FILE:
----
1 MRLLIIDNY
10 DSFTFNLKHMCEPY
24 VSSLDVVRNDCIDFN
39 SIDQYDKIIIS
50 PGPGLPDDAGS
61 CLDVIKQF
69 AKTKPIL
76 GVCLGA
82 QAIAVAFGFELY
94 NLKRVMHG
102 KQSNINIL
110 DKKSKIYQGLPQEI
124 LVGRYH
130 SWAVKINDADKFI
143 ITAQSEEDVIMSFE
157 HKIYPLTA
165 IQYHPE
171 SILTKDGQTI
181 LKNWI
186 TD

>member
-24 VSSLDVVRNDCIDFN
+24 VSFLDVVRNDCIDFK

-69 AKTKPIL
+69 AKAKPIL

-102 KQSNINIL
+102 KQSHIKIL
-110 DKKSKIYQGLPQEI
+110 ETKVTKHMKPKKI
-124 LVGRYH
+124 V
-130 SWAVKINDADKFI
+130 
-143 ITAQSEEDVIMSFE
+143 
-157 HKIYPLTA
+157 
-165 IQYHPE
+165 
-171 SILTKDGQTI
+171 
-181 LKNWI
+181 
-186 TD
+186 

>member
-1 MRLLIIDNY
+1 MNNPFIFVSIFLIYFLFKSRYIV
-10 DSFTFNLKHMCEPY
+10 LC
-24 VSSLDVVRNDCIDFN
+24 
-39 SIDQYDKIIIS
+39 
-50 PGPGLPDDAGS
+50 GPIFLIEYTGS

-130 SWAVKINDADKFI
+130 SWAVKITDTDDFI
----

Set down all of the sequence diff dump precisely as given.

1 MRLLIIDNY
10 DSFTFNLKHMCEPY
24 VSSLDVVRNDCIDFN
39 SIDQYDKIIIS
50 PGPGLPDDAGS
61 CLDVIKQF
69 AKTKPIL
76 GVCLGA
82 QAIAVAFGFELY
94 NLKRVMHG
102 KQSNINIL
110 DKKSKIYQGLPQEI
124 LVGRYH
130 SWAVKINDADKFI
143 ITAQSEEDVIMSFE
157 HKIYPLTA
165 IQYHPE
171 SILTKDGQTI
181 LKNWI
186 TD

>member
-24 VSSLDVVRNDCIDFN
+24 VSFLDVVRNDCIDFK

-69 AKTKPIL
+69 AKAKPIL

-102 KQSNINIL
+102 KQSHIKIL
-110 DKKSKIYQGLPQEI
+110 ETKVTKHMKPKKI
-124 LVGRYH
+124 V
-130 SWAVKINDADKFI
+130 
-143 ITAQSEEDVIMSFE
+143 
-157 HKIYPLTA
+157 
-165 IQYHPE
+165 
-171 SILTKDGQTI
+171 
-181 LKNWI
+181 
-186 TD
+186 

>member
-1 MRLLIIDNY
+1 MNNPFIFVSIFLIYFLFKSRYIV
-10 DSFTFNLKHMCEPY
+10 LC
-24 VSSLDVVRNDCIDFN
+24 
-39 SIDQYDKIIIS
+39 
-50 PGPGLPDDAGS
+50 GPIFLIEYTGS

-130 SWAVKINDADKFI
+130 SWAVKITDTDDFI